He ran down to the beach pleading that she could take everything else, but just leave the sword.

    She threw it into the sea.

    Someone else picked it up on a stony beach later on, and it resumed its bloody career.

    Greysides later snapped in a duel, and it was recorded that the broken stub was used to kill its owner’s adversary.

    The leftover piece was then reforged into a spearhead and Greysides the sword became Greysides the spear.

    In Egil’s Saga, Egil’s brother, Skallagrim dived into the Icelandic ocean to find a stone that he could use as a smithing anvil.

    The Ulfberht swords are particularly fascinating. There are multiple Ulfberht swords which have survived to posterity, from a roughly 150 year period.

    We don’t know whether Ulfberht was a man or a smithy, or perhaps a line of smiths, but what we do know is that the genuine Ulfberhts, which were possibly Frankish, were evidently much copied.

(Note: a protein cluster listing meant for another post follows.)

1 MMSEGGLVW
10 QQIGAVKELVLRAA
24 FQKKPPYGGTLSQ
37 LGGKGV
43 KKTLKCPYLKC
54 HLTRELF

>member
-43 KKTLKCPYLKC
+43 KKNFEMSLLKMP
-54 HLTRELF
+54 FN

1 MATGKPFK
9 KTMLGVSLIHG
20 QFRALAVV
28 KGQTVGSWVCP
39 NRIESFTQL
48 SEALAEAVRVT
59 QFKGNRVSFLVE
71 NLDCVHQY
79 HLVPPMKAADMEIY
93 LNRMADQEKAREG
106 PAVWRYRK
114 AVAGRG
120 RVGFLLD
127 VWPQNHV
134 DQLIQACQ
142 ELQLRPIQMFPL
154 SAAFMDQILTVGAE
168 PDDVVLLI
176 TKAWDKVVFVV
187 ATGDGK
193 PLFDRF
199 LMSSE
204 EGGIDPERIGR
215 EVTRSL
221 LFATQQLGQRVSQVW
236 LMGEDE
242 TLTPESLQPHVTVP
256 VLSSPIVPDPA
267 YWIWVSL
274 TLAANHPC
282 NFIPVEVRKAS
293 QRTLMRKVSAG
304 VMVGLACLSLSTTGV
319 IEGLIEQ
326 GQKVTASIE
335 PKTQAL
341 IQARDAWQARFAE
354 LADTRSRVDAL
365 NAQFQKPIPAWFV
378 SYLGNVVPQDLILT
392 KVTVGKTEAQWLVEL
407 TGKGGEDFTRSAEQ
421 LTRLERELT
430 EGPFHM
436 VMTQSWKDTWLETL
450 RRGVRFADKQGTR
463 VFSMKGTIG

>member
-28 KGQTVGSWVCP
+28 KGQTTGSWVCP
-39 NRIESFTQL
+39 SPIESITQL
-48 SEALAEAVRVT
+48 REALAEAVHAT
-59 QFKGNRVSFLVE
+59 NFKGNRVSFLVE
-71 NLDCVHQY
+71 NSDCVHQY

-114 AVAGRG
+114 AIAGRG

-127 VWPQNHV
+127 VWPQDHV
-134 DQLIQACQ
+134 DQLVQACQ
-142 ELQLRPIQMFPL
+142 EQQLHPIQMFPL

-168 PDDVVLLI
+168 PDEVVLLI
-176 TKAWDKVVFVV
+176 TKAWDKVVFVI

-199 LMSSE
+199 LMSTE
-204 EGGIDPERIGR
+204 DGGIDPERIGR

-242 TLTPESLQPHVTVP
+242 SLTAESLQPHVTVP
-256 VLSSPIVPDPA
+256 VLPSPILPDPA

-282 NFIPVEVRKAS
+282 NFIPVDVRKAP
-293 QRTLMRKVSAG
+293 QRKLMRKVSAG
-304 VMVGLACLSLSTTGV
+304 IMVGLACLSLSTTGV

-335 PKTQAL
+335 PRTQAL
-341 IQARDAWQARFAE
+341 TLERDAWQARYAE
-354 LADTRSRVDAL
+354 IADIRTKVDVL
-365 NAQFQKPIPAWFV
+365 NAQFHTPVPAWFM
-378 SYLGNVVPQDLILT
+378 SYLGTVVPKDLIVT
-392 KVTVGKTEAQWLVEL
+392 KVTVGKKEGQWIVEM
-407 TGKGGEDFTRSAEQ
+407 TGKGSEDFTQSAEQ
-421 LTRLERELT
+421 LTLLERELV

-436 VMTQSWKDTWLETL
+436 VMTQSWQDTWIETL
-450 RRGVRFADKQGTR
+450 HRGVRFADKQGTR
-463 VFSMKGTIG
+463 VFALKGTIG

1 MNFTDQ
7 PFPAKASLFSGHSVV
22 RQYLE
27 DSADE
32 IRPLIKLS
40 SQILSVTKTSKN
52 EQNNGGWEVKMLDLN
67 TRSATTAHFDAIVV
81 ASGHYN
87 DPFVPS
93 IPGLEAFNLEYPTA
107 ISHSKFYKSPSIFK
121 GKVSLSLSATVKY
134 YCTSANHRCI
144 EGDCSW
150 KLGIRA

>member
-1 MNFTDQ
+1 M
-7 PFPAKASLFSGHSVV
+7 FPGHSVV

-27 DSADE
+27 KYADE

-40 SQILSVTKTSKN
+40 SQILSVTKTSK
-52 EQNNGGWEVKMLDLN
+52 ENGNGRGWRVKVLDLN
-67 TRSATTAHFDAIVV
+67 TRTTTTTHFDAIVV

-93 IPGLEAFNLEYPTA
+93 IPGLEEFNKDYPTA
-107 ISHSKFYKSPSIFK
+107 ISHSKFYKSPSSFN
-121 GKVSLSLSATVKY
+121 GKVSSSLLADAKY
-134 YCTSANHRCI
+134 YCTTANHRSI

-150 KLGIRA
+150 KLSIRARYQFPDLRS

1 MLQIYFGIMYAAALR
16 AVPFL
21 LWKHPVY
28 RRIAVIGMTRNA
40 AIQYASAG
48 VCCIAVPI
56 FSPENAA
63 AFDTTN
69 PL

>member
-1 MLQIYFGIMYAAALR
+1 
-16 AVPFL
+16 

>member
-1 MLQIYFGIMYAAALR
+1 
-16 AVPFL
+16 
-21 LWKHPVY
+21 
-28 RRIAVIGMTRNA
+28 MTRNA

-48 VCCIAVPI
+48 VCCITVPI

There are many Ulfberhts which are metallurgically inferior, and even contain spelling mistakes on the inlaid text in their fullers. Some of the fakes are richly appointed and decorated.

    An analysis of some of the surviving Ulfberhts shows that the presumably genuine ones are miracles of advanced craftsmanship, like the Muromachi period Japanese katanas. That is, they are about as good a sword as a modern skilled bladesmith with knowledge of modern metallurgy could forge today.

    There are examples which are differentially heat treated to the high 50s on the Rockwell scale at the edge, and some of the carbon content is in the region of modern Shirogami 1 steel - about 1.4%.

    This is the exception rather than the rule, of course.

    Many examples are in the 40s on the Rockwell C scale, which explains the fast dulling and bending in extended combat in the sagas.